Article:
Today, the Beecher’s store, café and cheesemaking kitchen in Seattle is a Pike Place institution that draws tourists and turophiles or cheese lovers alike. The company also has a second facility in New York’s Flatiron District and cafes at Seattle-Tacoma airport and in Bellevue near Seattle.
Escorting us into a cramped office next to the long, rectangular kitchen, Ball points us towards lockers where we stow our bags and change into smocks and trousers, pull on boots, arm guards, masks and caps, and wash our hands with warm water and soap. Just inside the kitchen, there’s a further cleansing ritual as we pull on gloves. I feel like I’m entering an operation theatre, but understandably, hygiene is an obsession here.
The kitchen itself is all gleaming steel — vats, pipes, trays, shelves — broken by swathes of white of the milk and curds. Cheesemaking in Beecher’s is an almost 24-hour operation, beginning with the milk being tested and pumped into the large vats very early in the morning. The store in Seattle processes about 18,000 litres of cow’s milk, free of additives, hormones and antibiotics, sourced from dairy farms near the city, every day. So it comes in fresh, says Michael Staley, one of the company’s expert cheesemakers.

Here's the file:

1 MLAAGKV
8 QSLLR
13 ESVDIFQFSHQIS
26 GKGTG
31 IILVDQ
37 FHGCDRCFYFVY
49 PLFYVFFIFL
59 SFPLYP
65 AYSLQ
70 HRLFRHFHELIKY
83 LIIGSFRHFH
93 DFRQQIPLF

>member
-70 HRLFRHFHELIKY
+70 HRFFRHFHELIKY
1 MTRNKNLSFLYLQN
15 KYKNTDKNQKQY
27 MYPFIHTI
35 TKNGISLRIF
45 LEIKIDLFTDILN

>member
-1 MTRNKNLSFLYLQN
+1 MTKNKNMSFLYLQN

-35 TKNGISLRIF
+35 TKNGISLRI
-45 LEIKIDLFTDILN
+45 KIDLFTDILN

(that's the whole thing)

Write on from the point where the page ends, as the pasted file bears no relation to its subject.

Beecher’s pasteurises the milk that goes into most of its cheese. The pasteurised milk is then pumped into an open vat where microbial cultures and rennet are added causing curds and whey to form. This mixture is repeatedly cut, ‘cooked’ ­ — stirred and heated — and pumped into another vat where the whey is drained and cheddaring by hand begins. Salt is added and the salted curds are packed into moulds called ‘hoops’ and loaded into a cheese press for 8-12 hours to drain out more whey. The cheese is then cut, vacuum-sealed and aged for several months or years depending on the type of cheese being made. Of course, not all cheese made by Beecher’s is a cheddar and the process varies accordingly.